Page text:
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This paper by Xinchuan Huang et al. gives a calculation for the dissociation energy of a water dimer. The electronic dissociation energy (what they call $D_e$) is around 21 kJ/mol, and this is combined with the zero-point energy of the dimer and monomers to give a true dissociation energy ($D_0$) of 13.5 kJ/mol.

The CCSD(T)-PES and MP2-DMS dissociate correctly (and symmetrically) to two H2O monomers, with $D_e$) 1665.7 cm-1 (19.93 kJ/mol). Accurate quantum calculations of the zero-point energy of the dimer (using diffusion Monte Carlo) and the monomers (using a vibrational configuration interaction approach) are reported, and these together with De give a value of $D_0$ of 1042 cm-1 (12.44 kJ/mol). A best estimated value is 1130 cm-1 (13.5 kJ/mol).

How does the zero point energy affect the dissociation energy of the dimer? Is it essentially that the zero point energy of the dimer is different from the sum of zero point energies of the monomers, because the vibrations are coupled and/or the force constants are different?

The paper gives the zero point energy of the water monomer as 4686.5 cm^-1 and dimer as 10088 cm^-1 (harmonic, based on the PES). Converting these gives 56.1 kJ/mol and 120.7 kJ/mol, so dimer - 2*monomer = 8.5 kJ/mol. All of these values seem quite large compared to the electronic dissociation energy. Is the zero point energy really this large?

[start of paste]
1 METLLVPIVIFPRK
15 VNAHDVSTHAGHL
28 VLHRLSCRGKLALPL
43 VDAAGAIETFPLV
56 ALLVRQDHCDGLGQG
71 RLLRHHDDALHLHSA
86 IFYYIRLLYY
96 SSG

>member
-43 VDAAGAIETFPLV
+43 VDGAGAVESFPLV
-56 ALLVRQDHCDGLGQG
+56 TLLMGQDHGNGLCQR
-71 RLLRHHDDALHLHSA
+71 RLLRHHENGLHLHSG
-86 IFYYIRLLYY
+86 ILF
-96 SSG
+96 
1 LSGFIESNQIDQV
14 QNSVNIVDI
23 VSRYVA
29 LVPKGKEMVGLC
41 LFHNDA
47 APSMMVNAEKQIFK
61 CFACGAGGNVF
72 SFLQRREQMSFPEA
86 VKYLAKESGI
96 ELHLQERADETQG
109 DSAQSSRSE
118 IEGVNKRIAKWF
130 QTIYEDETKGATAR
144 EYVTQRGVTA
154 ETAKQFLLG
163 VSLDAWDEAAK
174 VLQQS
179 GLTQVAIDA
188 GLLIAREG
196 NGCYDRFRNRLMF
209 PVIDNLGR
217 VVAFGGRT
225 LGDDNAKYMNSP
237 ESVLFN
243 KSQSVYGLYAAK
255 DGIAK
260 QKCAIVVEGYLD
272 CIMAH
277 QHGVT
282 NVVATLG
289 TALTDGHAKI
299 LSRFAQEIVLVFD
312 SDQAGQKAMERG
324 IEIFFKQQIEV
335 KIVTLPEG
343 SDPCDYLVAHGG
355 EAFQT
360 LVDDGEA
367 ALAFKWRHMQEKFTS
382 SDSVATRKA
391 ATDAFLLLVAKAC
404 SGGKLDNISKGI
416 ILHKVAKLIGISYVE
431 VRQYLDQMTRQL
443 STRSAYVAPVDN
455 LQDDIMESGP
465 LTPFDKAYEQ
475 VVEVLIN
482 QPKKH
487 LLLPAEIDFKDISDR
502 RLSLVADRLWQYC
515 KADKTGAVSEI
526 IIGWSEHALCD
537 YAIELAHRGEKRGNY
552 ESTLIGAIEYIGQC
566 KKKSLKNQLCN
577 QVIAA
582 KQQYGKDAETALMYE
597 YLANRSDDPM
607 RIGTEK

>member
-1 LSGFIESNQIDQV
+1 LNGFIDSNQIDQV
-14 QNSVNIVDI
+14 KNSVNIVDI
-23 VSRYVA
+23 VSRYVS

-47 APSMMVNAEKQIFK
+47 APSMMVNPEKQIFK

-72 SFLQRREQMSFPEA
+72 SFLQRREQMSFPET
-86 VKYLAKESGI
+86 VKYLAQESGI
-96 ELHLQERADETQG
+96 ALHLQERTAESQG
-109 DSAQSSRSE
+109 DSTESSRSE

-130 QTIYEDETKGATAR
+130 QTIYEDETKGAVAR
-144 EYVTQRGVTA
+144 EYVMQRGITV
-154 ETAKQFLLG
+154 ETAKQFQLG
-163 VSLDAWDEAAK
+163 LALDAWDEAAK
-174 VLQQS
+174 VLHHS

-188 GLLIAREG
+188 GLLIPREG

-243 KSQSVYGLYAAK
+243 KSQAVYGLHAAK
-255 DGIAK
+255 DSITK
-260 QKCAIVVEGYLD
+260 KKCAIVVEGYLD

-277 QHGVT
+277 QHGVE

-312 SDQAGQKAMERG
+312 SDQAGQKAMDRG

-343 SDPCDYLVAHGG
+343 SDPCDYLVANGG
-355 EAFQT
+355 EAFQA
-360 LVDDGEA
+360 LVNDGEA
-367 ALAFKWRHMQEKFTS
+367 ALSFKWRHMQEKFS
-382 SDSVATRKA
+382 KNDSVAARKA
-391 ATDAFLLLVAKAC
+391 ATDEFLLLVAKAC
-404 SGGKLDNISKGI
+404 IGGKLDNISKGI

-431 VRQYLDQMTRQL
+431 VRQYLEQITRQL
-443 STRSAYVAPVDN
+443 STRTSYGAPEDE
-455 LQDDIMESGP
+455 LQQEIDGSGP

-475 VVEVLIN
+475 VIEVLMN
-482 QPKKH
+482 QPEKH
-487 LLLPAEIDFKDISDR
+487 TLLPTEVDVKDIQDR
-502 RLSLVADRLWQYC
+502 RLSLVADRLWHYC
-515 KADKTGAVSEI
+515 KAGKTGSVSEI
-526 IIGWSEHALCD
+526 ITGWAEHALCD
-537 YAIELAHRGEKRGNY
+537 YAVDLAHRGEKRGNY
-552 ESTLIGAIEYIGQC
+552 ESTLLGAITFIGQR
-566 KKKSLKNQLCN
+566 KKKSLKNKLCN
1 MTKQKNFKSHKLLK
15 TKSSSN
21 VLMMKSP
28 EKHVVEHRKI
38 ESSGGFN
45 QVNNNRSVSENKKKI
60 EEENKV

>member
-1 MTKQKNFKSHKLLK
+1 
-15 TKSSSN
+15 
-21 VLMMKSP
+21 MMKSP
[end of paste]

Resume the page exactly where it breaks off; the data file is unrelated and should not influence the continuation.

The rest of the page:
This seems like a huge effect in the case of the water dimer, reducing the dissociation energy by 35%. Back of the envelope, how can we understand such a massive reduction? If we think of this as a simplified model of two coupled harmonic oscillators, it seems the only way this would work is if the coupling results in a large reduction of the frequency. But identical coupled harmonic oscillators actually have a symmetric mode which is the same frequency as a single non-coupled oscillator.

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    $\begingroup$ The dimer has more vibrational degrees of freedom than the two separate monomers. These extra vibrational modes will be weak, but do contribute to the total ZPE. $\endgroup$ Dec 19, 2023 at 9:56
  • $\begingroup$ +1. I've sent this question to Xinchuan. $\endgroup$ Dec 19, 2023 at 15:23

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